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Wednesday, Sept. 13, 2006 | City Attorney Mike Aguirre announced plans last week to persuade the public to support a possible lawsuit against Kroll Inc., the high-priced consultants who told city residents a lot of what was already known and charged more than $20 million for the service.
While we understand Aguirre’s frustration, we can’t support his determination to file a legal action against Kroll at this time. The city and Aguirre’s office are entangled in a series of lawsuits of such overwhelming complexity that their simple resolution is a long-term civic dream. Most of the complaints are valid and pose questions to which residents deserve answers.
But challenging Kroll right now in this sort of setting poses risks that are hard to justify. If Kroll willfully breached its contract with the city or if it was found to have committed an illegal act, the city could demand recompense. If the city were to lose such a legal challenge, however, – and Kroll is not known to hire cheap lawyers – taxpayers would find themselves looking at an ugly and potentially enormous new invoice from the firm. We cannot risk paying this firm another dime.
The city has already sued consultants who investigated it. Aguirre and a united city leadership have challenged the law firm of Vinson & Elkins to defend its whitewash of the city’s past delinquency. Despite the consensus that V&E did not act independently – or even competently – it is not clear that the case against the law firm is a guaranteed success. After all, city officials hired V&E to produce the type of report they did. Overcoming that fact may just be the key to winning the case.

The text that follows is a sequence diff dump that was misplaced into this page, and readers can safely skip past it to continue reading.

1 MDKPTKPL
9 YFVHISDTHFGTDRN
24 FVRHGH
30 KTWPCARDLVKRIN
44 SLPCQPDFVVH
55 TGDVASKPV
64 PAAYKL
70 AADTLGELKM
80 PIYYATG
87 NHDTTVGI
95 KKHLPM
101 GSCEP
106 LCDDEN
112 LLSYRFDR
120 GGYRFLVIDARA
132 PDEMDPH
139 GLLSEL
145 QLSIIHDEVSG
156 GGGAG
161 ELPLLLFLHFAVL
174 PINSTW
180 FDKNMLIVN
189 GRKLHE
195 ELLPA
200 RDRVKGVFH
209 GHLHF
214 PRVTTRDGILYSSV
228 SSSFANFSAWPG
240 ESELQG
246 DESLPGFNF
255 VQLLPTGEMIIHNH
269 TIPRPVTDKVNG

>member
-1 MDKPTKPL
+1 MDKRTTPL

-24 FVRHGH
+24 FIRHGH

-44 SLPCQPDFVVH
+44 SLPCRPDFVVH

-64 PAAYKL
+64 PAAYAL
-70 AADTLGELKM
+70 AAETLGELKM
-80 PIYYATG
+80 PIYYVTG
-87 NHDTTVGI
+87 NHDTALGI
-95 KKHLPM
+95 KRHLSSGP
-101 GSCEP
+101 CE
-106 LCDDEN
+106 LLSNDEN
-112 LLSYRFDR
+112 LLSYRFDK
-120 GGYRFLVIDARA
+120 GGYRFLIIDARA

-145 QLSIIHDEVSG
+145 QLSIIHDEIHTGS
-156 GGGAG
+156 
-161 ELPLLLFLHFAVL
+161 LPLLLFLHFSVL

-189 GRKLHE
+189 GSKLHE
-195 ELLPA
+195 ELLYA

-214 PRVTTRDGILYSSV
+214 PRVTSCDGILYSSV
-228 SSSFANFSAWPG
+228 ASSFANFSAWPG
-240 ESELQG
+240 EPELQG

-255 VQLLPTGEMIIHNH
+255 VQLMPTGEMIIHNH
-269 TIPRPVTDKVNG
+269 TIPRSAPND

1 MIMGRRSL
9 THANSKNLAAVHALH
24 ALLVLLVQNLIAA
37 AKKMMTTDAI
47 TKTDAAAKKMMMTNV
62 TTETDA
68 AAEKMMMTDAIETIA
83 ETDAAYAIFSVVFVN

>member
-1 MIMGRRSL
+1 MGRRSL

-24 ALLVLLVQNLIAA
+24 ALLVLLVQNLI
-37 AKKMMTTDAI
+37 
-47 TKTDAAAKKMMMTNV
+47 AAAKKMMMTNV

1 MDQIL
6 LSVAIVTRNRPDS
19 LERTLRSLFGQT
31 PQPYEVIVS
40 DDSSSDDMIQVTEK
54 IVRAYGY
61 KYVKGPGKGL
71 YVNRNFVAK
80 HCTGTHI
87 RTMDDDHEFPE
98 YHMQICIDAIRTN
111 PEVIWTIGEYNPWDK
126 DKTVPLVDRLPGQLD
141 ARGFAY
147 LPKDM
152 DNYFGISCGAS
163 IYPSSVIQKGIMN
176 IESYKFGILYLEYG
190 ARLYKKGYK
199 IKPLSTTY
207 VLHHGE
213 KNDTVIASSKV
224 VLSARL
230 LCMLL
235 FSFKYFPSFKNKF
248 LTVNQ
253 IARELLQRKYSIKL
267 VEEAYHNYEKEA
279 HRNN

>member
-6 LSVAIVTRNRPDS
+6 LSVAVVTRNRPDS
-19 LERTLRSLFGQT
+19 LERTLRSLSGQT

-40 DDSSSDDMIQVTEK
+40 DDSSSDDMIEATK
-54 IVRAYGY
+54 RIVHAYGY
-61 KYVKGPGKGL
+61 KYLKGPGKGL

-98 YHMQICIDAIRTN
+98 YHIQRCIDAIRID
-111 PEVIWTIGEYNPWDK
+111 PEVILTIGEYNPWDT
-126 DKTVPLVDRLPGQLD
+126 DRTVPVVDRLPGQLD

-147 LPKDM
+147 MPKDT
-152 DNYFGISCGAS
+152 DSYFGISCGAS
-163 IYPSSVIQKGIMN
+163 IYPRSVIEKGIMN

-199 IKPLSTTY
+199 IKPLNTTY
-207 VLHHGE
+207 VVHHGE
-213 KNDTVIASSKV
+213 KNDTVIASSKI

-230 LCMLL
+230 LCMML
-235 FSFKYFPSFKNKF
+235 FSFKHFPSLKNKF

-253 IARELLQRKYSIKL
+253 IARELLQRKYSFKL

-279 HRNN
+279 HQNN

Kroll would be an even more difficult challenge. As much as Aguirre now laments the firm’s exploitation of the city, it was Aguirre who approved the firm’s contract, which provides Kroll vast protections. In that contract, the city agreed to cover Kroll if anyone sued the firm. The indemnification wouldn’t be valid if Kroll is found to have committed an illegal act, as Aguirre alleges it did. However, that appears to be an even tougher case. If that burden is not met to the satisfaction of a judge or jury, taxpayers will then be on the hook to pay for Kroll’s high-priced legal counsel. The city faces enough legal bills as it is.
The city attorney’s most persistent complaint is a valid political one: that Kroll failed to submit detailed billings so that taxpayers could understand how $20.3 million of their money was being spent. This oversight was vital considering the consultants raked in up to $900 an hour for their work – and spent considerable time lobbying the editorial board of the local newspaper. Yet former City Manager Lamont Ewell and a quiet council majority acquiesced, allowing the billing to continue. While we find this to be bad public policy, we doubt the efficacy of such an argument in the courtroom.
Aguirre is still the only city official to try to do anything substantial about the massive shortfall in the city’s employee pension system. But the city attorney has a lot on his plate – so much that it seems sometimes to be too much. Before he launches into yet another legal adventure against a considerable opponent, Aguirre would do better to focus on succeeding in the cases he has already filed.